arbitrary flowchart programs by introducing a new recursive function for each tag point. In the above example, one obtains: int(x) = int1(x,0), p(n,¤| ,... .ur. ¢(¤.vH(¤.¤,.~¤,) ..... 1 h(n.c¤| ..... ¤r)), w(n.y2l(n.¤l ,.... ul,) ...., y2r(n,a|,_,,¤l_))_..
'The ethical landscape', the title given to part of a course devised by Mr. Moore, is described in full in this paper. The whole course is a new adventure in medical education designed to help students to explore the ethical problems in the practice of medicine. The 'ethical landscape' is seen through discussion based on passages from literature depicting doctors' and patients' dilemmas. As the results summarized in the tables show, the students found the course well worth while, and (...) thought that they had gained a new insight into the problems with which they would be confronted and also into their own personalities and those of their fellow students whom previously they had only known superficially. The Chairman of the course, Mr. Moore, was also subjected to assessment from his students, because on the skill of the Chairman such a course would fail or succeed. (shrink)
This essay examines the central claim of Caney's book, viz., that there is no reason to treat the global sphere differently from the domestic sphere. It suggests that there is much that is valuable in having relatively autonomous, differentiated political communities, which both versions of Caney's scope argument ignore. This insight is explored via a critical assessment of both versions of Caney's scope argument; version 1, which is focused on civil and political rights (and argues that that they should be (...) universalized) and version 2, which applies to theories of distributive justice (particularly Caney's global equality of opportunity principle). (shrink)
The psycholinguistic literature has identified two syntactic adaptation effects in language production: rapidly decaying short-term priming and long-lasting adaptation. To explain both effects, we present an ACT-R model of syntactic priming based on a wide-coverage, lexicalized syntactic theory that explains priming as facilitation of lexical access. In this model, two well-established ACT-R mechanisms, base-level learning and spreading activation, account for long-term adaptation and short-term priming, respectively. Our model simulates incremental language production and in a series of modeling studies, we show (...) that it accounts for (a) the inverse frequency interaction; (b) the absence of a decay in long-term priming; and (c) the cumulativity of long-term adaptation. The model also explains the lexical boost effect and the fact that it only applies to short-term priming. We also present corpus data that verify a prediction of the model, that is, that the lexical boost affects all lexical material, rather than just heads. (shrink)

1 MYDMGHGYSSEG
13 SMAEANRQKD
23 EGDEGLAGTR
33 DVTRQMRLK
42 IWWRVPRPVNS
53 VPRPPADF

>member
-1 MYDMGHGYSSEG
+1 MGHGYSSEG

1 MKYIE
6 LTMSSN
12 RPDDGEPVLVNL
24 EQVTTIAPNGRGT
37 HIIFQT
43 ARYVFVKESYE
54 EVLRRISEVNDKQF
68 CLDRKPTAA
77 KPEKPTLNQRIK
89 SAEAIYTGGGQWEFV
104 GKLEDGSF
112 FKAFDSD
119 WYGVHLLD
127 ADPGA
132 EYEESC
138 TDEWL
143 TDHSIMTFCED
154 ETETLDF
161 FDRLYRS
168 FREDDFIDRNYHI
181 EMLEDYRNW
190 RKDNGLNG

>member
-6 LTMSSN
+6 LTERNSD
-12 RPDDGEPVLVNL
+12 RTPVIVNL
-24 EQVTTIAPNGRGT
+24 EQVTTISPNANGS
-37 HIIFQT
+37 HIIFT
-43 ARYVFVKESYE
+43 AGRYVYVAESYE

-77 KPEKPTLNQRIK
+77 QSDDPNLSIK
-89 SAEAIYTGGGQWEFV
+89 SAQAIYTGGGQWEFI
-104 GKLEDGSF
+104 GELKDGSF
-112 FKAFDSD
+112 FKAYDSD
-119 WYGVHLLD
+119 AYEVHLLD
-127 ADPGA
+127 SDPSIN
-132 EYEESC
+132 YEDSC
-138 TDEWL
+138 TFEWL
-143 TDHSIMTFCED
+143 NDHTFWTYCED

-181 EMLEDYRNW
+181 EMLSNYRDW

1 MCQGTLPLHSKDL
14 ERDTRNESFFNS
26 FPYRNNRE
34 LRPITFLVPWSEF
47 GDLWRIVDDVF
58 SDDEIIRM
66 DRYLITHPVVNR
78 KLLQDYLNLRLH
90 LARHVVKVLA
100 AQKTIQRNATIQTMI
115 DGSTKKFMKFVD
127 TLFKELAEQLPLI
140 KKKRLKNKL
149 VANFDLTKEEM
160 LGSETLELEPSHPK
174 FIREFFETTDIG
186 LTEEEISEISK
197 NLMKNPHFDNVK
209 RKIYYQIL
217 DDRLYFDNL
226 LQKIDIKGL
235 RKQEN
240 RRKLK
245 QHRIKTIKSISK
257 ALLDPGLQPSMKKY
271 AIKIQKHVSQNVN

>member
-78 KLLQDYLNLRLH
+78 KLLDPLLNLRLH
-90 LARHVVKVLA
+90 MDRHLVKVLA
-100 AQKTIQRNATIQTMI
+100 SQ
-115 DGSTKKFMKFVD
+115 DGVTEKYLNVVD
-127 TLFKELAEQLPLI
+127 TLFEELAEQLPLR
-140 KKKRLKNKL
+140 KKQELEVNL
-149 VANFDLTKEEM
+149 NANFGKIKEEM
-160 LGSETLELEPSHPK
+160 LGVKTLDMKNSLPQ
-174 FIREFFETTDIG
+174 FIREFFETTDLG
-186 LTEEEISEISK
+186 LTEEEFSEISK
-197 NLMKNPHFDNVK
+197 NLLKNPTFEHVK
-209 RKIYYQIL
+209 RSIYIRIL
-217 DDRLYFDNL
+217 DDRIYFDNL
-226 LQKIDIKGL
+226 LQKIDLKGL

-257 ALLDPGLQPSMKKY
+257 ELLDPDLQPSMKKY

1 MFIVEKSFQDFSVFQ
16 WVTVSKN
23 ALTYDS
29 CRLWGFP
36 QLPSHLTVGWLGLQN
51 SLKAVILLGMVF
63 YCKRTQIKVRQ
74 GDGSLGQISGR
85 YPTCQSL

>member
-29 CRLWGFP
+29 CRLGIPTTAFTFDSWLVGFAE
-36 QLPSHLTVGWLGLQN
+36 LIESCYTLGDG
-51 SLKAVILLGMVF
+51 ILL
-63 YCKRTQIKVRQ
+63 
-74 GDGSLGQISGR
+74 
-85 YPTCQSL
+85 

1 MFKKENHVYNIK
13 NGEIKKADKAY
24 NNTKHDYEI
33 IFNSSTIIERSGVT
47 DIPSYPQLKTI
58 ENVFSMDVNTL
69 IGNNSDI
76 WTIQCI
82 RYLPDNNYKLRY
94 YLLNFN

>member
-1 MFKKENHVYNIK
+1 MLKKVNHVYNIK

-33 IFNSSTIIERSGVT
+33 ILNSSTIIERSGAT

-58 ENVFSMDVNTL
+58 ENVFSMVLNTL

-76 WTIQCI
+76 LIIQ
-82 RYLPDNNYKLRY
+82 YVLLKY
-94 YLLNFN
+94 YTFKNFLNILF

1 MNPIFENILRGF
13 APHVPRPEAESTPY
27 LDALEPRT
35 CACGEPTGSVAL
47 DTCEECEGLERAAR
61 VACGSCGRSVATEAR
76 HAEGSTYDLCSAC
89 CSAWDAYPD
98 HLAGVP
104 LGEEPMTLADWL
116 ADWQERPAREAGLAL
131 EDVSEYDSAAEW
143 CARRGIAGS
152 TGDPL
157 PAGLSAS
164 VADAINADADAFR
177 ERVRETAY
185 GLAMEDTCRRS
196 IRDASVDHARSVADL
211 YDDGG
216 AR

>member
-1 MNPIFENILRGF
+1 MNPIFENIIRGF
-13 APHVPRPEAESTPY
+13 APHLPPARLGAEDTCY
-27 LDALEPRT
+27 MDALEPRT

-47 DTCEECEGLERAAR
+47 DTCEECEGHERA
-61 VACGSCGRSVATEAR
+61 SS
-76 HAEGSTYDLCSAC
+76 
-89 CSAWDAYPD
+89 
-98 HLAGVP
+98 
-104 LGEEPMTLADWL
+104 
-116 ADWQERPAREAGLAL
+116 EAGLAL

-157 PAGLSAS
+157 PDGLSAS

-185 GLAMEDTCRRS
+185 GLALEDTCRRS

Defining sustainability is a tricky endeavor. While Adrian Parr’s Hijacking Sustainability does not contribute a clear definition of the term, it does provide a series of interesting and useful examples to illustrate some of the difficulties and inconsistencies of applying so-called sustainable ideals to a capitalist infrastructure. While the concept behind Parr’s work is intriguing, the book itself, which focuses on the nature, construction, and impact of sustainability culture, is verbose, convoluted, and difficult.
Professor Foxall suggests the radical behaviorist language of contingencies is fine as far as it goes, and is quite suitable for matters of prediction and control. However, he argues that radical behaviorist language is extensional, and that it is necessary to formally incorporate the intentional idiom into the language of behavioral science to promote explanations and interpretations of behavior that are comprehensive in scope. Notwithstanding Professor Foxall's arguments, radical behaviorists hold that the circumstances identified by the use of the intentional (...) idiom are accommodated by the radical behaviorist language of contingencies, not only for prediction and control but also for explanations and interpretations. Of central importance is that individuals may have histories that lead them to generate descriptions of past and present behavior, as well as descriptions of prevailing circumstances that have caused that behavior or are likely to cause that behavior in the future. The resulting verbal behavior may then enter into contingencies influencing their behavior, although the extent to which it does so varies across individuals as a function of their histories. Overall, the way that the pragmatism of radical behaviorism conceives of the nature and contribution of covert events differs appreciably from the way Professor Foxall conceives of the nature and contribution of intentional phenomena. (shrink)
We doubt that primary sociopathy is adaptive, for three reasons: First, its prevalence is too low to require an adaptive explanation. Second, a common sequela of damage to the orbito-frontal lobes is Any pattern of behavior that can be produced by brain damage is unlikely to be adaptive. Third, we argue that most human social behavior is not under tight genetic control, but is produced by open-ended calculation of fitness-contingencies.